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Discussion in 'PTC - PRS Tech Center' started by littlebadboy, Feb 14, 2019.
Schallers all the way.
As I'm not a gigging musician, I've never bothered with any, but this thread is giving me the itch to try them out.
I know NOTHING about what makes them good/bad, I see this as a Coke vs. Pepsi debate.
Can anyone clue me in as to what would make them good vs. bad, or anything I should watch out for when making my decision?
To narrow the field a bit, I'm pretty much deciding on Dunlop vs. S-locks. (Without any good reason to have done so...)
I haven't used them for quite that long, but I have two sets of Schaller locks that are definitely more than 20 years old and they still work perfectly.
They are copies of a brand called Marvel.
I use these also as they feel very solid and it’s pretty much impossible to accidentally operate them.
Grolsch as well.
I decided to just break down and buy one of each. I'll throw the Dunlop on one guitar, the Schaller on another, and decide which I want to stick with.
Dunlop on everything. So far they've held up fine to the rigors of basement/bedroom playing
I have no qualms with my Chinese flatheads...
Apparently, PRSi use larger strap buttons to prevent straps falling off. I don't trust em.
Mine say Boston Strap Locks on them. IDK where I got em or what I paid
I had a plastic disc set I think was planet waves. Those were great. The bottom plate had a large hole to fit over normal buttons. Then a rotating disc with an oblong hole.
They're stiff and difficult to rotate. Left them on my Gibson SG when I sold it. They're the best for SGs cause some idiot decided to put the strap button on the back of the neck joint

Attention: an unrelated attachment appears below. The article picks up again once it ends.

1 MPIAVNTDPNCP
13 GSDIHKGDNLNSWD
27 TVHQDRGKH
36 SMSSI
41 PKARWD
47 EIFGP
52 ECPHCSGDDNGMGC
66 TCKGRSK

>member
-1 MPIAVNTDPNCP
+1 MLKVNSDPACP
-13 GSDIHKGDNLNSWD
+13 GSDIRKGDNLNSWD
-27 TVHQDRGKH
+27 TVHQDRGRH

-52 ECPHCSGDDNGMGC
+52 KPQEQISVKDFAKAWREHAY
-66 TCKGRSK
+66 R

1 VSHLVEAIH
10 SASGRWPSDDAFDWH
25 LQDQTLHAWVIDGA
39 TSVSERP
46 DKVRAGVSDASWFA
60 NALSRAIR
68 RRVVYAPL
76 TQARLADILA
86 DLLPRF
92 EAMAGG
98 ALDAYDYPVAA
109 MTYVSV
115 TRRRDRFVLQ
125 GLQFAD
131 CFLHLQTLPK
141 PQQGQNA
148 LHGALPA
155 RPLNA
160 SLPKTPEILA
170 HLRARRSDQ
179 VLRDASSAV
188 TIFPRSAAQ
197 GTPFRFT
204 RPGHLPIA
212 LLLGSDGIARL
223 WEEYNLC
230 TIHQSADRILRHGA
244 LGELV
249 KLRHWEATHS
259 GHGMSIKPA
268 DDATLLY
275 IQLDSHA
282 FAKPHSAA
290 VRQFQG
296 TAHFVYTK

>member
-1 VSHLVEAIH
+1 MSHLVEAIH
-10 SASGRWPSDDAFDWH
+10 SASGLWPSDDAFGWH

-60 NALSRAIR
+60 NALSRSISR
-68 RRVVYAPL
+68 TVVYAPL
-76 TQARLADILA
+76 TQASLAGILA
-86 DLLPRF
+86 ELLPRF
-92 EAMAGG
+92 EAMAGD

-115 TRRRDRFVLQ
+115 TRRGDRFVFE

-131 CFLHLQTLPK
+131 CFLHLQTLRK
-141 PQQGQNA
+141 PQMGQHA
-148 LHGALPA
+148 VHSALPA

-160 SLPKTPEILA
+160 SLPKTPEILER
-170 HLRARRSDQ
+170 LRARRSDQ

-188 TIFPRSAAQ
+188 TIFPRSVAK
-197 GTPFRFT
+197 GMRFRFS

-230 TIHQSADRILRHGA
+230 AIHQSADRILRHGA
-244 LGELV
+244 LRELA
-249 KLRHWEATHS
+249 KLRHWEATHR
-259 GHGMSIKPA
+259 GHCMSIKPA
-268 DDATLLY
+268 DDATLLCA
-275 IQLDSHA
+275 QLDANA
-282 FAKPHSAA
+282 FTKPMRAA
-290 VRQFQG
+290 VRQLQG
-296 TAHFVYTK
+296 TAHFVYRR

Thanks for the tips. I've been using Schaller's but am going to give the flathead's a try.
After the bakeoff, I'm 5 sets of Schallers in now.
I was working in a guitar shop in the 90s, and I saw more than one set of the dunlop strap locks come in completely stuck to the guitar, there were quite a few tools and well place expletives necessary to get them off again.
While it's better than the other way, I have been a Schaller guy ever since. =)
The flat heads are pretty cool. A lot of the import schallers and even the fender variety can get stuck on the guitar with no access to the screw. The flatheads don't need any tools and once the knurled flat head comes off you have access to the rest of the lock including the button screw. So even if you chuck it away, you won't have to resort to an angle grinder to cut through the lock to remove the button lol.
Just wish they came in the warmer nickel finish rather than chrome silver.
Black, gold or chrome!
I'd be curious how this is possible, the pin that holds the strap is literally the thing you are pulling to release it.
Does the pin get rusted in place or something?
Used Schallers for decades. Recently picked up a couple sets of the new ‘S’ variety and despite loving the new button design, the new strap mechanism is too stiff. The whole design is uncomfortable for me and I’m going to put the old ones back on my most used strap. The ball end is sharp and the spring tension is WAY higher making a disconnect difficult. They were on there for several months so it’s not as if I didn’t give them a chance.
Good to know! Thanks, I'll be sure to not to get those. =D
There's a video somewhere on Youtube about the Fender ones having the same problem too. It's the pin end that comes off. There isn't enough thread on the screw/pin to hold ball end on and definitely not to put it back on once the spring inside the lock goes in to play and pulls the pin back into the lock. You can't get a purchase on the pin so you have to cut the lock off.
Here's the Fender locks one
Schaller,Grover, and the new Levy's.
Dimarzio Locking straps on every guitar.
After losing a headstock on a Les Paul and several mishaps with my gigging prs, I decided the extra expense was worth it